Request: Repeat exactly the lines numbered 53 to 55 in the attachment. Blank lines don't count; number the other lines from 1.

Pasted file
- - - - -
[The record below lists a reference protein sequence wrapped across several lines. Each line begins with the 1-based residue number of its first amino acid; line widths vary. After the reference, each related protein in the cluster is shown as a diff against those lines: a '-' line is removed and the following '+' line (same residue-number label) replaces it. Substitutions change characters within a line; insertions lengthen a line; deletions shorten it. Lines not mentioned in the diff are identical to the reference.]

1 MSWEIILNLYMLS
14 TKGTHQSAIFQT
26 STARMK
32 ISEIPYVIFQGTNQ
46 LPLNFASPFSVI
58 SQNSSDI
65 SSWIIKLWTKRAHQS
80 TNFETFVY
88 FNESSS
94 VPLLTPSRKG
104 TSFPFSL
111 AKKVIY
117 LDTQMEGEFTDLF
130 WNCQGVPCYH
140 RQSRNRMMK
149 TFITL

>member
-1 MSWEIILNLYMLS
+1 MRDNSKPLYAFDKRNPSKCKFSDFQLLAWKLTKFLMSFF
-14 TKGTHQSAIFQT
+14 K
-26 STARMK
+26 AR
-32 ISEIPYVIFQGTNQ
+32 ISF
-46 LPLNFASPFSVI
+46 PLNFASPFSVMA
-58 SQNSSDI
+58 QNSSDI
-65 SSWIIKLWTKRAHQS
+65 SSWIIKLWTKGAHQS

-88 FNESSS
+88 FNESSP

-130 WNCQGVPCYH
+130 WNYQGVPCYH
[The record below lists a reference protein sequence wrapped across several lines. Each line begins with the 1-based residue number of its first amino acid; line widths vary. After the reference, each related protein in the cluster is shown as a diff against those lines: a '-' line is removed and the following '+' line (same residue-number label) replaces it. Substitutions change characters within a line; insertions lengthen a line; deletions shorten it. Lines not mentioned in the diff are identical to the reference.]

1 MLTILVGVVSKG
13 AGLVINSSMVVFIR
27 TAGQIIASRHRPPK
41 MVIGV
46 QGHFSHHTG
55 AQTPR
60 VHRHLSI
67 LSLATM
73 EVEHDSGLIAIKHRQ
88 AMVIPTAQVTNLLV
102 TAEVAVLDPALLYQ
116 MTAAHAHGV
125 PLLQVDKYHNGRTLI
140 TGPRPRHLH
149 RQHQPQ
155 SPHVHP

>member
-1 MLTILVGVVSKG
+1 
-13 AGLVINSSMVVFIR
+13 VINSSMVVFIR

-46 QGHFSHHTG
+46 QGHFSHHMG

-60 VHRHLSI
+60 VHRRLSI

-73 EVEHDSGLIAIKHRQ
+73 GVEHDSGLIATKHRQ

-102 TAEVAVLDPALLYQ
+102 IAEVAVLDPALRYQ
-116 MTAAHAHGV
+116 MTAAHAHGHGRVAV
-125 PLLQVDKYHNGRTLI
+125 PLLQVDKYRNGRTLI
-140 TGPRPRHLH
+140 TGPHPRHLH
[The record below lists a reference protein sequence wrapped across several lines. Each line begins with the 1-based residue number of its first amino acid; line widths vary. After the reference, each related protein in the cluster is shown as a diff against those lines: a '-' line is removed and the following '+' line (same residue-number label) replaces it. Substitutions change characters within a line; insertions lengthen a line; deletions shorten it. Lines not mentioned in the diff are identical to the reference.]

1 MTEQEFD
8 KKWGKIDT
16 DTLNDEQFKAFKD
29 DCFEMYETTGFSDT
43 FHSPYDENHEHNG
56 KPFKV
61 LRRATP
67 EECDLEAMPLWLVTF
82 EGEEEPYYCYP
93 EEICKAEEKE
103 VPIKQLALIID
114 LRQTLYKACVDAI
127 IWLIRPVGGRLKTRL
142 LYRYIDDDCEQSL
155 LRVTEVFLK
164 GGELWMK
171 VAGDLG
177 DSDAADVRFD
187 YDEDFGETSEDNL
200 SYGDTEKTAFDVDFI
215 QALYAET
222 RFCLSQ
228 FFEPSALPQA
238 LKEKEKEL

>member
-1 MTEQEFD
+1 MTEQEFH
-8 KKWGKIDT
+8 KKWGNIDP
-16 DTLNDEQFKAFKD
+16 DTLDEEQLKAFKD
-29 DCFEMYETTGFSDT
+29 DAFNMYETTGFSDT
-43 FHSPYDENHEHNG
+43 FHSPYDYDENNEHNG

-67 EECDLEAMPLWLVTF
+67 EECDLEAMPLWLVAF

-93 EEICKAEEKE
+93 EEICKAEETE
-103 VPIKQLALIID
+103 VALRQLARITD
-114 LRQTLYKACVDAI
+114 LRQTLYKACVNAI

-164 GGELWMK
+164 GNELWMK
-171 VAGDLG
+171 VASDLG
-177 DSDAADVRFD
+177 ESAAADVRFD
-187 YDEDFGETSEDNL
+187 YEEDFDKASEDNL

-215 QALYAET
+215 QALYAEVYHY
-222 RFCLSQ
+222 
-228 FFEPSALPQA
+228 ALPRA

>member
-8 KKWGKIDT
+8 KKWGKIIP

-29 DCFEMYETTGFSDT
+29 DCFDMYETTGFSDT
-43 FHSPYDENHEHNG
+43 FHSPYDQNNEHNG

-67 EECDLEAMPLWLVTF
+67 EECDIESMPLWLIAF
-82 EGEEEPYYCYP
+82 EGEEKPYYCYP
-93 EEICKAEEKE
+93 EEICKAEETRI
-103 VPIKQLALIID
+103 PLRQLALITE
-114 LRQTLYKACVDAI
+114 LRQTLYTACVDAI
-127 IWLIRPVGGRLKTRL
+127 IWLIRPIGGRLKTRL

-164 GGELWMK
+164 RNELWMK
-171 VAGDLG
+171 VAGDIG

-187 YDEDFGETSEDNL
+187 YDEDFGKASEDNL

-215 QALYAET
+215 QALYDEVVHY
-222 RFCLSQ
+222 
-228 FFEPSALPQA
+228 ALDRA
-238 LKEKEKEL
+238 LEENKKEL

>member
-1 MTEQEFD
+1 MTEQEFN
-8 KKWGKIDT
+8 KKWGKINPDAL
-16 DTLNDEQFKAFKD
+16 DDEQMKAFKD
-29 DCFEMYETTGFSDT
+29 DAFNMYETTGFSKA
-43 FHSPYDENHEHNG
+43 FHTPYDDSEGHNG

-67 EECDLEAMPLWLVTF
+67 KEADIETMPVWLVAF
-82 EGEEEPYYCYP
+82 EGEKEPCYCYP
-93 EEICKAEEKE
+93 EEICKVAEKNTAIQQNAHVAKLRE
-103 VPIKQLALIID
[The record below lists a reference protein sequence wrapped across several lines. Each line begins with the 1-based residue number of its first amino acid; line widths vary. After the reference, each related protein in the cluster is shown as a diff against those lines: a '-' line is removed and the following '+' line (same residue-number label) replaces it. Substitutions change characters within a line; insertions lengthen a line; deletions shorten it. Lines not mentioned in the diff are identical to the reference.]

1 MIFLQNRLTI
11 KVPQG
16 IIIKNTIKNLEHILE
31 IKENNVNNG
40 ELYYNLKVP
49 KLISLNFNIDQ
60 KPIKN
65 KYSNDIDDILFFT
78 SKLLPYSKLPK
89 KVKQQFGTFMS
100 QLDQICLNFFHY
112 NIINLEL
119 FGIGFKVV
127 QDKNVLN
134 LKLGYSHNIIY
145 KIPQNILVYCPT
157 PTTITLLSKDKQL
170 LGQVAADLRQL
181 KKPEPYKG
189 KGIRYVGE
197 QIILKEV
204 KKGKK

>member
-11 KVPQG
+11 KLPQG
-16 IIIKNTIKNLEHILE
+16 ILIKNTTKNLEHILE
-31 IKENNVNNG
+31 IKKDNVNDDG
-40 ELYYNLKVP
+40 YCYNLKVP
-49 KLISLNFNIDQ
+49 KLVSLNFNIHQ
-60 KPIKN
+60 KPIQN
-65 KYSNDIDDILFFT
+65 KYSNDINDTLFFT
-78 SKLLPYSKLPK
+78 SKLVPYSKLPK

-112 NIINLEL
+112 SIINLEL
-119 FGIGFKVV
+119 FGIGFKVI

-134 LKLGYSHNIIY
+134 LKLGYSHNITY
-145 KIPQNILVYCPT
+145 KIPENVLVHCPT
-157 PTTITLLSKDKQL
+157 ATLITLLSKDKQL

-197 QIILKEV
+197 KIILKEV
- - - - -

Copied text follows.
155 SPHVHP

>member
-1 MLTILVGVVSKG